The growth of ad measurement companies can best be exemplified by the reported $850 million that Oracle is reportedly willing to play to purchase Moat, an ad measurement firm. The demand in ad measurement companies is also clear due to the simple fact that ad measurement companies are raising a lot more money at a period when venture capital funding in ad technology has declined. Conversion Logic, which tracks browsing behavior across devices, raised $9 million in March. Alphonso, which verifies linear TV viewers on their mobile devices, raised about $6 million in June. And Open Up, which focuses on mobile attribution, is raising $1.5 million in its first round of seed funding this year.
“There are startups going after this space,” said Eric Franchi, an ad tech angel investor who is looking at investing in ad measurement startups. “Some of the current products were built for a different era, so [measurement startups] are looking at a 20-year problem in a more modern way.”
David Hahn, chief product officer at ad measurement firm Integral Ad Science, said that while just a few vendors have a full suite of products to track fraud, viewability, brand-unsafe inventory and attribution, there are emerging companies that are opting focus on a particular facet of ad measurement. Although startup measurement firms can’t compete with industry stalwarts like Moat, DoubleVerify and Integral Ad Science on pure scale, they can find success in niches, like Alphonso does with measuring targeted TV ads.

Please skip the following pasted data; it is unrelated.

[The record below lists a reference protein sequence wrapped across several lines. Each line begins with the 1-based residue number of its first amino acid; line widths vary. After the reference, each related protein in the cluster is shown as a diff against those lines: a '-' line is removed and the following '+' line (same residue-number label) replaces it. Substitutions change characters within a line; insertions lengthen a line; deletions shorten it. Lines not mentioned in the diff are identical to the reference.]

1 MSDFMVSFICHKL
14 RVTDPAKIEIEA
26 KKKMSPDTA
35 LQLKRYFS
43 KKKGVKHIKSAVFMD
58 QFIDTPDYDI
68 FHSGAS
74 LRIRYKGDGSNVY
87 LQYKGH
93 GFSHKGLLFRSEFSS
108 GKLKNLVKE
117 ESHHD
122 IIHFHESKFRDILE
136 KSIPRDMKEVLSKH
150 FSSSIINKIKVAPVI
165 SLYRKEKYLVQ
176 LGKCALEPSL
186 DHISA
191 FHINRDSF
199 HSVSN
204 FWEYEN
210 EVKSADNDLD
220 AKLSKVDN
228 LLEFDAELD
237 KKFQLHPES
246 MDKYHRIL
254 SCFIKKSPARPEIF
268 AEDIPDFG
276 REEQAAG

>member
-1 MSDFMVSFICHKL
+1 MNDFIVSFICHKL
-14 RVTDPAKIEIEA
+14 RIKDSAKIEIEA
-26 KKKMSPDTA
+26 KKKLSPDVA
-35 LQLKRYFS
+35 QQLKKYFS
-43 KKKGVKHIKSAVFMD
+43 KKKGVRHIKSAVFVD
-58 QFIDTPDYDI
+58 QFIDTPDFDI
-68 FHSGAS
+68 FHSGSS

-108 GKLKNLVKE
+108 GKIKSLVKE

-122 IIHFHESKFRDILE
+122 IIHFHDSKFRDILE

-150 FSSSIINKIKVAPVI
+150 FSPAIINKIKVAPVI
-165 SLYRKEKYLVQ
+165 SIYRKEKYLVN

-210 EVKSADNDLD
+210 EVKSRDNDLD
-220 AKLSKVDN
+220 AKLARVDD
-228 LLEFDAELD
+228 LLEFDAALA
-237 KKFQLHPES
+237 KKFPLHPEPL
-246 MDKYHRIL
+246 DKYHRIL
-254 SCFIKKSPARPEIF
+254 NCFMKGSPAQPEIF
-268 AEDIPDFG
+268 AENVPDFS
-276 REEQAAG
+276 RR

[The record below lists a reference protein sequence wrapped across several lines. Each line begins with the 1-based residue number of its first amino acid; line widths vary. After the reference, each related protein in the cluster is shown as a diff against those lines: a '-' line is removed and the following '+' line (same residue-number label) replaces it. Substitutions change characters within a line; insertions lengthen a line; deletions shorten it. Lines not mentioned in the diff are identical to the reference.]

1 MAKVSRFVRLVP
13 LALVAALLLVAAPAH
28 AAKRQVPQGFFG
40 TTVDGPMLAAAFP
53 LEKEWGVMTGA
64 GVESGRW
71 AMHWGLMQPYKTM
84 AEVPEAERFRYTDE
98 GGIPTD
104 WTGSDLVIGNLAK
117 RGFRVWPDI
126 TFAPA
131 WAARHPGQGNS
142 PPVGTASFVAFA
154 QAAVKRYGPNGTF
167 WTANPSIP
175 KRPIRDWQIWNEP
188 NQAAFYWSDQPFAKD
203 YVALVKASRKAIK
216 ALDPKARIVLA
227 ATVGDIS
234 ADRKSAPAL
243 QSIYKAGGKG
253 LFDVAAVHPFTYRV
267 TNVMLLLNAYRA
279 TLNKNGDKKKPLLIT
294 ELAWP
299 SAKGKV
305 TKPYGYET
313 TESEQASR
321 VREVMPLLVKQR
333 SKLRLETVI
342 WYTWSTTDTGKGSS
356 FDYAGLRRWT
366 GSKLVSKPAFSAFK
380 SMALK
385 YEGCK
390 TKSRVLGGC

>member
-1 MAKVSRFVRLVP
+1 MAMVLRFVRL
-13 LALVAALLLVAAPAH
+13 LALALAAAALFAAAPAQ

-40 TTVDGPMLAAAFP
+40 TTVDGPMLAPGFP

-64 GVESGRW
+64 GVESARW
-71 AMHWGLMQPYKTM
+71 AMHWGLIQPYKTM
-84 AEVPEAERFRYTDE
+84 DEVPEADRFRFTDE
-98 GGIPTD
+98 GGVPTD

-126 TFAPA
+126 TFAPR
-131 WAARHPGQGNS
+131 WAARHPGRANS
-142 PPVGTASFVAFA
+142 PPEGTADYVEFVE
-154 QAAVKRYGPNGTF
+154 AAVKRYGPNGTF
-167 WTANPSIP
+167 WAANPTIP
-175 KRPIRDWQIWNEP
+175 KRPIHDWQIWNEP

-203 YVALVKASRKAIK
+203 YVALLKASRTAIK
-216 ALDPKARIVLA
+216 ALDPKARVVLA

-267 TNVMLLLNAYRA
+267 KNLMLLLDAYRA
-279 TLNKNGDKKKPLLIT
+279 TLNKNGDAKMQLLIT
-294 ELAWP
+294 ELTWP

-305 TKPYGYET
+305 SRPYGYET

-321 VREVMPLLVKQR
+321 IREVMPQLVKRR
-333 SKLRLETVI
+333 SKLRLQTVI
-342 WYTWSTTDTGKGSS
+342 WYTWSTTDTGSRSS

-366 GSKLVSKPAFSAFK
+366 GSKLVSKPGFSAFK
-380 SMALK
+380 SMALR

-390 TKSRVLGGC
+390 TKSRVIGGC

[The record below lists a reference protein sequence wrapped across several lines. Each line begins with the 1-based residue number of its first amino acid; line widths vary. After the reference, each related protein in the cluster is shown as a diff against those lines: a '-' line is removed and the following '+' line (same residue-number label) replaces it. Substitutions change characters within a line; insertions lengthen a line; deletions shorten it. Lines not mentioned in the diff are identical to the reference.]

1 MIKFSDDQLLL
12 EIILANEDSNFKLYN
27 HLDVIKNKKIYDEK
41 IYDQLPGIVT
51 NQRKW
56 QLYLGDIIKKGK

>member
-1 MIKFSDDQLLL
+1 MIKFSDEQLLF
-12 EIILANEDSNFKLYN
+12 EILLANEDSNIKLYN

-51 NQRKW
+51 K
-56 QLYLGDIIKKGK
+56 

A couple of events that have happened in the past year have also led to the increase in demand for ad measurement companies. Facebook admission to metric errors and YouTube placing ads alongside extremists video content all created an uproar among advertisers and led to an increase in demand for ad tracking from third party companies all to protect their brand.